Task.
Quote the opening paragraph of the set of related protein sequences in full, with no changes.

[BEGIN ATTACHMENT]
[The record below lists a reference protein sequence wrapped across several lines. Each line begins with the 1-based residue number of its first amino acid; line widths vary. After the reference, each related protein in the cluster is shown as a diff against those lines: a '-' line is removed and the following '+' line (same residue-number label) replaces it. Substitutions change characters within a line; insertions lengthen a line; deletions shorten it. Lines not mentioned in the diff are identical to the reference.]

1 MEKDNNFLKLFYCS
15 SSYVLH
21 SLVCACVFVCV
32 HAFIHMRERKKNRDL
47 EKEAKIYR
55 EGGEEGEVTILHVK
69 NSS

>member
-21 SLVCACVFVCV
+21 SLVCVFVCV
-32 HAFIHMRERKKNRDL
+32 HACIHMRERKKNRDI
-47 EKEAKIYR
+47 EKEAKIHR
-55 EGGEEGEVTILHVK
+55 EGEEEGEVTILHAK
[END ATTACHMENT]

[The record below lists a reference protein sequence wrapped across several lines. Each line begins with the 1-based residue number of its first amino acid; line widths vary. After the reference, each related protein in the cluster is shown as a diff against those lines: a '-' line is removed and the following '+' line (same residue-number label) replaces it. Substitutions change characters within a line; insertions lengthen a line; deletions shorten it. Lines not mentioned in the diff are identical to the reference.]